The 54-year-old premier, reelected for a third consecutive term last month, has long accused Soros of orchestrating immigration into Europe.
Open Society said it would continue to support the work of civil society groups in Hungary on issues such as human rights, arts and culture, media freedom, transparency, and education and health care.
The proposals include a special tax on such NGOs, secret service surveillance of their staff, and a ban on any individuals deemed to be involved in "illegal immigration" from Hungary and its border zones.
Yet Mr Orban, who received a Soros scholarship in 1989, accuses the billionaire financier of plotting to oust him and bring millions of people from the Middle East and Africa to Europe to destroy its nation states and Christian traditions.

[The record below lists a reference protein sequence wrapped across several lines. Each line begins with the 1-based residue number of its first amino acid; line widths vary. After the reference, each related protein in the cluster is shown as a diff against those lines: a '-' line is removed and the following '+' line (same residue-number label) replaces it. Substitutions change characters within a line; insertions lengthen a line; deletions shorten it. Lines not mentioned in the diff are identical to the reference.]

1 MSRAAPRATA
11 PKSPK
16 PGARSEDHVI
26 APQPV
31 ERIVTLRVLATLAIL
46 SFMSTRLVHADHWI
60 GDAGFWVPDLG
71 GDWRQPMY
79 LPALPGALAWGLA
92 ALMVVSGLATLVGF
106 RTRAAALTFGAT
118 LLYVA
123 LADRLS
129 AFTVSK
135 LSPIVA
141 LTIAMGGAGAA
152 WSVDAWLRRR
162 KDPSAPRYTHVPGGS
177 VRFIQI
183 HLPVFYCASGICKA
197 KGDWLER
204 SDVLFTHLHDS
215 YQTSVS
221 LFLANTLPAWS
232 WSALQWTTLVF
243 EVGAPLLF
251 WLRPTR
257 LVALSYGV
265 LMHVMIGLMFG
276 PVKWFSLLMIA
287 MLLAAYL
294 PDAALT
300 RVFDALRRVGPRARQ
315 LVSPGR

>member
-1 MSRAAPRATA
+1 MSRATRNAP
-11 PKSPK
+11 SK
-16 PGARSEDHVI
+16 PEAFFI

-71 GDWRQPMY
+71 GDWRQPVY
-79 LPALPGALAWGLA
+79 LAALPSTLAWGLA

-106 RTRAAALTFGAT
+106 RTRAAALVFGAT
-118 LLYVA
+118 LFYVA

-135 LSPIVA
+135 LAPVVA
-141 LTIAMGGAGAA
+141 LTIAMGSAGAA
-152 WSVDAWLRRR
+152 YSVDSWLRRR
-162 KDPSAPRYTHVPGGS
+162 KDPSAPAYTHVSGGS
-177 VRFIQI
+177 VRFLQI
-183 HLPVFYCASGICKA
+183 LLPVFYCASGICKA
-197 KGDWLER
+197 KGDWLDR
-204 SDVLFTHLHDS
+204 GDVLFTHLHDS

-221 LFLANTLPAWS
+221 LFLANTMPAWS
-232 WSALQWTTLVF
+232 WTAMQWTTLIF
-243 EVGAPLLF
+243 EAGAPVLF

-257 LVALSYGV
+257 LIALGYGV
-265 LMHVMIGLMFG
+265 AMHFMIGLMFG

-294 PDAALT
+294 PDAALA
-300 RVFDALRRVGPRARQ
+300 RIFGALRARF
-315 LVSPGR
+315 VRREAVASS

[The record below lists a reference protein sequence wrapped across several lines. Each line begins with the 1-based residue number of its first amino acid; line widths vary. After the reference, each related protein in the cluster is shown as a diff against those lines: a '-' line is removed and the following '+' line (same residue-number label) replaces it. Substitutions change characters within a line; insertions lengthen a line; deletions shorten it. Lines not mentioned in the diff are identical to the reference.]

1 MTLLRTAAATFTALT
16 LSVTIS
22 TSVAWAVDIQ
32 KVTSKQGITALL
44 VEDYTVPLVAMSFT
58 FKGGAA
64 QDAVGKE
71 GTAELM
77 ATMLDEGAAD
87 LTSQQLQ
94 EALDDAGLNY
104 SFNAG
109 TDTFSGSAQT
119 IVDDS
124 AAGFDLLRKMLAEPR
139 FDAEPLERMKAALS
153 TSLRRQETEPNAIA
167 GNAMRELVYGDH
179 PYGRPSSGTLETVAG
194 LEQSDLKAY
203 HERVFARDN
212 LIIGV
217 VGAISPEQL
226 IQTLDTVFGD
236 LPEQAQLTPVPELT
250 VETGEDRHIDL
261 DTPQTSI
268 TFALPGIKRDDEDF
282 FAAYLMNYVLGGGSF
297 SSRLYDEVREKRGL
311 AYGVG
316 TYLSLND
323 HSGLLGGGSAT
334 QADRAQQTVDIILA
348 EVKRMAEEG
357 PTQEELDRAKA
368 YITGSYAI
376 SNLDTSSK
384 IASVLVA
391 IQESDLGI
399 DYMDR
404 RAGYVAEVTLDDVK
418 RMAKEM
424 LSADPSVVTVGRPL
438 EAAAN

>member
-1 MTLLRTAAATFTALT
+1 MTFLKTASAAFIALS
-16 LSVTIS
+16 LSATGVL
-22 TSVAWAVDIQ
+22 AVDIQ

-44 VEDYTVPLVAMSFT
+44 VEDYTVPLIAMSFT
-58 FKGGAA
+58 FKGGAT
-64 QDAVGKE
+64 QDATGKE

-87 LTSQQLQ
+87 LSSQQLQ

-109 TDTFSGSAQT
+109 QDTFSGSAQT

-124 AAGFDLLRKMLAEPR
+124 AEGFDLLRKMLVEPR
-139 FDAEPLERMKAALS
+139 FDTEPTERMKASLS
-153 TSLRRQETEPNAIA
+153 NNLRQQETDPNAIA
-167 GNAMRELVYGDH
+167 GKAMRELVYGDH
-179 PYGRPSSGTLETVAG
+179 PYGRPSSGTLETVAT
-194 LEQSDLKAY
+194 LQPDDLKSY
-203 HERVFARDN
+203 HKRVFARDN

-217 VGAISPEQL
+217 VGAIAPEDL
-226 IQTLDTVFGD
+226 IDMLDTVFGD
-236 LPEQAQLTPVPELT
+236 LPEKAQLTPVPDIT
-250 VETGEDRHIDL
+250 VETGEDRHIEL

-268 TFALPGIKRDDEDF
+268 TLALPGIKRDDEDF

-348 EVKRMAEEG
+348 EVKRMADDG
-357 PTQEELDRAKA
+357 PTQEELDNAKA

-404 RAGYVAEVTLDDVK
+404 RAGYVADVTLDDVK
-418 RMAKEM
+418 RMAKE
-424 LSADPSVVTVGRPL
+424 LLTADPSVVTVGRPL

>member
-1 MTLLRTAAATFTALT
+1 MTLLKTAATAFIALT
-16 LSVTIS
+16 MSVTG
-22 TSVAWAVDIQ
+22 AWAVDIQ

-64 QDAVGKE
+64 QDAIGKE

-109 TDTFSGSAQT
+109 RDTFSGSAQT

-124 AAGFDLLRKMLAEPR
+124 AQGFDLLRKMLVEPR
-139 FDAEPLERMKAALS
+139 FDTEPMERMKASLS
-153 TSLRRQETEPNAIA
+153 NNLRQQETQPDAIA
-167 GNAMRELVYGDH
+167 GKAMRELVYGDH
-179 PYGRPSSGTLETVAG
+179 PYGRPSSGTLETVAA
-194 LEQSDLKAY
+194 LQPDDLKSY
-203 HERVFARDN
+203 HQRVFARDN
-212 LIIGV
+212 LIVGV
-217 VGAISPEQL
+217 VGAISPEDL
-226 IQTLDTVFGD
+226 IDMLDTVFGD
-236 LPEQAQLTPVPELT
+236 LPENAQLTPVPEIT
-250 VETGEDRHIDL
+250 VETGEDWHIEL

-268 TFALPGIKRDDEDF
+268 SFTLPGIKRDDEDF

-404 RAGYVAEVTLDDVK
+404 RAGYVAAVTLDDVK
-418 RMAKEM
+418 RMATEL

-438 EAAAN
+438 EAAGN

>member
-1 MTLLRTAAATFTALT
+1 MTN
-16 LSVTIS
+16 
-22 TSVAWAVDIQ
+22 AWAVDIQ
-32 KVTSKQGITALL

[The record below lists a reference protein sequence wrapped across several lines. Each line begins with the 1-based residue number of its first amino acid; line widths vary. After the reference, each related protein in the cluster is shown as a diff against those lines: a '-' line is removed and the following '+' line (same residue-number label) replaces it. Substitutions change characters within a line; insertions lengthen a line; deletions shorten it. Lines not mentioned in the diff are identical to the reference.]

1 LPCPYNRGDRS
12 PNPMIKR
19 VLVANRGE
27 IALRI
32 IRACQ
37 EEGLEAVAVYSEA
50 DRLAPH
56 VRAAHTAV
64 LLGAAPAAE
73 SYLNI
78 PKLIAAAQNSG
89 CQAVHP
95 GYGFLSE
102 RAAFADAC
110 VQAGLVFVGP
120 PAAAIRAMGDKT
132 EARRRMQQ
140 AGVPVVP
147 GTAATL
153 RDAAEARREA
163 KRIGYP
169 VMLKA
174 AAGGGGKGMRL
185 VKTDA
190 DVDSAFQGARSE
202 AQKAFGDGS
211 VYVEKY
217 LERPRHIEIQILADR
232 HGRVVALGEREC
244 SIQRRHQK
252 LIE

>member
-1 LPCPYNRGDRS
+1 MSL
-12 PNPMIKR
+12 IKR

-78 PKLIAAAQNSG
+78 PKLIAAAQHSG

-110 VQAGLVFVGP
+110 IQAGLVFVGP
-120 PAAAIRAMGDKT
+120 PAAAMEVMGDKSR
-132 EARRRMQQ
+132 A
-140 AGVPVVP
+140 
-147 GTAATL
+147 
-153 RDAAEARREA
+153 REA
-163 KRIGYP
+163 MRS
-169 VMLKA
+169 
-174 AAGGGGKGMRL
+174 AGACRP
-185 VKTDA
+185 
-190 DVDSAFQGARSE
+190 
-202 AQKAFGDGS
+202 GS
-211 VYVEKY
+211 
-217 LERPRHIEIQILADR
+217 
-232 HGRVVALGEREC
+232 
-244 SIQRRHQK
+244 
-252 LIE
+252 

Many critics have described Orban's campaign against Soros, a Hungarian-born Holocaust survivor, as anti-Semitic.
The theme of thwarting Soros's alleged efforts to encourage immigration dominated the election campaign during which Orban said some 2,000 "mercenaries" paid by Soros were working in Hungary.
George Soros's Open Society Foundations, which funds dozens of non-governmental organizations around the world, will move its operations and staff from Budapest to Berlin in response to a crackdown by Prime Minister Viktor Orban.
Orban is leveraging his recent massive electoral victory to restrict the political influence of NGOs, many of which received millions from Soros, a Hungarian who escaped the country before Nazis invaded.
Central European University, another institution established by Soros in Budapest and also facing government pressure, has previously announced plans for a satellite campus in Vienna.